Phosphorylation dependent protein interactions are a common feature of biological processes . A relevant kinase attaches a phosphate group to a specific tyrosine, threonine or serine residue on the protein surface resulting in a considerable increase in the binding affinity for a target protein. The binding event triggers a conformational change whereby the target protein switches from inactive to active state or vice versa . It is not possible to generalise the nature of the conformational change and it is only with crystallisation that light has been thrown on the mechanism. PDK1 in common with other AGC kinases have a catalytic domain consisting of an N-terminal small lobe harbouring a PDK1-interacting fragment (PIF) binding pocket, a large C-terminal lobe with an activation loop and an ATP binding site in the cleft between the two lobes . The PDK1 kinase is activated by a phosphorylated peptide binding to the PIF pocket . This binding triggers not only local conformational changes in the pocket and the ATP binding site, but also in the remote activation loop. Structural insight into the mechanism of activation of PDK1 has been gained by the crystallisation in the first instance of the inactive version of the protein  where the activation loop appears unstructured. And the recent development of the first small molecule protein kinase agonist targeting the PIF binding pocket in PDK1 has enabled the crystallisation of the active form of PDK1 and here the activation loop is ordered . Remarkably, the binding of the small ligand induces a significant and critical structural change at a remote site on the protein. The present study addresses the question as to whether these changes could have been predicted (and/or can be explained) by molecular modelling.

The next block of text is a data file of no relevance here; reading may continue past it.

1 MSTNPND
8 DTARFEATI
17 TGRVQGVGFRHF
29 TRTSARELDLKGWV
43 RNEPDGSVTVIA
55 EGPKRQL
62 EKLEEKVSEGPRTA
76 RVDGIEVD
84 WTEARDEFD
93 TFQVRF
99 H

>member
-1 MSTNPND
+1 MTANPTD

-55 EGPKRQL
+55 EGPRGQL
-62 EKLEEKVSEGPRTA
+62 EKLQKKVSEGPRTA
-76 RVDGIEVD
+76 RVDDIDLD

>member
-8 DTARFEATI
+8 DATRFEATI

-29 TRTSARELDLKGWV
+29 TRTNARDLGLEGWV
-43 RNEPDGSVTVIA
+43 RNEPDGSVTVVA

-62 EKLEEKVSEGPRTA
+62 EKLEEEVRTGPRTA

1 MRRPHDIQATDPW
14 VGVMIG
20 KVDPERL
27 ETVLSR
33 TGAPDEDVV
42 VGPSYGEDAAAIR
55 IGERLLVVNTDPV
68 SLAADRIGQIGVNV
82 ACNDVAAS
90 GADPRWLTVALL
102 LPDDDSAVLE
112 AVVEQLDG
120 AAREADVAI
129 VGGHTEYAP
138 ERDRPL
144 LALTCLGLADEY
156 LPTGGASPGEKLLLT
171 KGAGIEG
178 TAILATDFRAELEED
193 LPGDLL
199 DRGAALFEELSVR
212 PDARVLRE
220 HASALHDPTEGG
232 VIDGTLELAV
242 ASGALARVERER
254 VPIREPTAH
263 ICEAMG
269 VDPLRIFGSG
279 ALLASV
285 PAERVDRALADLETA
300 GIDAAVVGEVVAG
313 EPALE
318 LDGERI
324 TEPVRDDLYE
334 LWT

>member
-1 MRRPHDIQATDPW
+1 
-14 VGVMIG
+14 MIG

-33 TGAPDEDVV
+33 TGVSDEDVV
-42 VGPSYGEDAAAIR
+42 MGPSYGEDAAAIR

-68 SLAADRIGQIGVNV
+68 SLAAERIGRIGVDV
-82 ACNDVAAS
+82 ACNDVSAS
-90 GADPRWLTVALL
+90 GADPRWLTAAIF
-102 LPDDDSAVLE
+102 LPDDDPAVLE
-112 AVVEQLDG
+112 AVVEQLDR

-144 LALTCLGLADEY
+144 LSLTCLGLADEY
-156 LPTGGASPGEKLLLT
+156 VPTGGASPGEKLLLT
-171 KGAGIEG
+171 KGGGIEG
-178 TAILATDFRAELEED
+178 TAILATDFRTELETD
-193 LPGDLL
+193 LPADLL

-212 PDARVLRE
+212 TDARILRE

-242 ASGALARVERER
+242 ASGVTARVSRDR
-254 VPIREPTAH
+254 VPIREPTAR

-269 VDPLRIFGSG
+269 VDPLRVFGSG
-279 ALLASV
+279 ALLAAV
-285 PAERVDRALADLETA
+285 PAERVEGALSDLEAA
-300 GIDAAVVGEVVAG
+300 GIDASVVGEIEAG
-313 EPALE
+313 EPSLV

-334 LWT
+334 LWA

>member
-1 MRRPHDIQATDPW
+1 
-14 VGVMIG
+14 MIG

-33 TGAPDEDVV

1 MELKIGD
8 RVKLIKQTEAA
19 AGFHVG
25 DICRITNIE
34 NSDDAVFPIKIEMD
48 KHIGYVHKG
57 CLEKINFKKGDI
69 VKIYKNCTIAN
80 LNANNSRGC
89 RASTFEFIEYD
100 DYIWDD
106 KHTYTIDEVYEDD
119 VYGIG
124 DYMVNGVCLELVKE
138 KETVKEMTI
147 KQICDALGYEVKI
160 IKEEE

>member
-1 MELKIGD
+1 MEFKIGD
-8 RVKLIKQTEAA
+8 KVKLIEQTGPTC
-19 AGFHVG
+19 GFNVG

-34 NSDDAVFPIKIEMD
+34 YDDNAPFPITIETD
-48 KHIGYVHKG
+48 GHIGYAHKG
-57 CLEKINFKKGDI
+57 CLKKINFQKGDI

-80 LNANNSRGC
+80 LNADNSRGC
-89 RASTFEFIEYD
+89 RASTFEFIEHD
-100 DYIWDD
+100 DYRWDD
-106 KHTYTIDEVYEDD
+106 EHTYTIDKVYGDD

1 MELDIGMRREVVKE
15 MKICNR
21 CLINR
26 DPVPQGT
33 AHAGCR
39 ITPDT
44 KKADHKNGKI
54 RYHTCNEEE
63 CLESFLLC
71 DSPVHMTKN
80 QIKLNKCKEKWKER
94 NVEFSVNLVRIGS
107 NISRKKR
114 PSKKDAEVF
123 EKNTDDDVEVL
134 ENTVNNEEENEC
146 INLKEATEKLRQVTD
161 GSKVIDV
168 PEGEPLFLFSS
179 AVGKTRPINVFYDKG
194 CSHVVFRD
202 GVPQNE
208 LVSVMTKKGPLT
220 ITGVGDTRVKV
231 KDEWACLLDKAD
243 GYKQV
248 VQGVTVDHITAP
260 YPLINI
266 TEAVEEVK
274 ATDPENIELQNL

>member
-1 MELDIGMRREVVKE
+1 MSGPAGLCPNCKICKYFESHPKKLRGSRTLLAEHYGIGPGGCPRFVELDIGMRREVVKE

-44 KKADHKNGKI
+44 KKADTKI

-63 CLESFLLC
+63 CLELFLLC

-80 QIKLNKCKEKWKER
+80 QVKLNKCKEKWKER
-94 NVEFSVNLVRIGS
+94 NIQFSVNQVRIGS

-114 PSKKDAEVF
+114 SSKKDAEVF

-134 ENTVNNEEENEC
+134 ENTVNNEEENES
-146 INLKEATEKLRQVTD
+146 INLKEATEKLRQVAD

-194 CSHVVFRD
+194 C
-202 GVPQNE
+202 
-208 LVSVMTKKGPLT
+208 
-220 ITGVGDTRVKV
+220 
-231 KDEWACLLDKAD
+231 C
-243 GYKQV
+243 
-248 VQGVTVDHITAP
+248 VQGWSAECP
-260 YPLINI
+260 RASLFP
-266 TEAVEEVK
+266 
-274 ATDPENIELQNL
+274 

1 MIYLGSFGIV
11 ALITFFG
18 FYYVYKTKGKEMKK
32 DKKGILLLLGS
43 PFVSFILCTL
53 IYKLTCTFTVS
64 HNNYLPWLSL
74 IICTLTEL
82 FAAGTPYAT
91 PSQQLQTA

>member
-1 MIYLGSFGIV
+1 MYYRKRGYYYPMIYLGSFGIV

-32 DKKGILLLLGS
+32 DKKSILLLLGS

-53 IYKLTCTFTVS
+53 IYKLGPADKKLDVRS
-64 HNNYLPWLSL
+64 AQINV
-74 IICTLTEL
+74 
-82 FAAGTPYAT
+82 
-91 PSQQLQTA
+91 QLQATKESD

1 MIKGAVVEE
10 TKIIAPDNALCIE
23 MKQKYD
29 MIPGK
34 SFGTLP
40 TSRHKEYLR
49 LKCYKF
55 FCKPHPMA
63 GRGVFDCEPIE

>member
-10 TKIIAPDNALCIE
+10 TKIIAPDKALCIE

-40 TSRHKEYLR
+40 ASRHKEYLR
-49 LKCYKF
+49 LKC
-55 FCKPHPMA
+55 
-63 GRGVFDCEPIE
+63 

The elastic network model (ENM) or Gaussian network model is a simple 'ball and spring' model introduced to describe full atomic fluctuations within the protein  and then to model the deformations of the Cα backbone [8, 9]. The initial successful application of the model showed remarkable agreement between the scalar expectation value of residue fluctuations with crystallographic B-factors or temperature factors [8, 10]. Over the past few years an ENM of protein dynamics has emerged as a viable theoretical framework for the study of allosteric regulation in protein signalling. An ENM model of the chaperonin GroEL has revealed a dominant eigenvector describing the allosteric switch in the protein and first order perturbation theory predicts the critical residues in this transition , Recently, Balabin et al  have looked at the coupling of local fluctuations within GPCR. They show that the distinct features of rhodopsin and β 2-adrenoreceptor activation are encoded in the correlation between these fluctuations and that there are clear allosteric couplings between ligand binding sites outside the membrane and G-protein binding sites within the cell. Protein functional sites that result in structural changes in the protein have also been successfully described using a dynamics perturbation analysis (DPA) [13–16]. Here an interacting ENM comprising the protein and a series of probes covering the protein surface is set up and those probes that couple to the biggest changes in protein conformational distribution are predicted to lie at interaction sites. The present study applies a version ENM to the protein kinase PDK1 and it is demonstrated that the allosteric coupling between the PIF binding site and the activation loop is encoded in the fluctuation correlation coefficient of the vibrational excitations of the protein.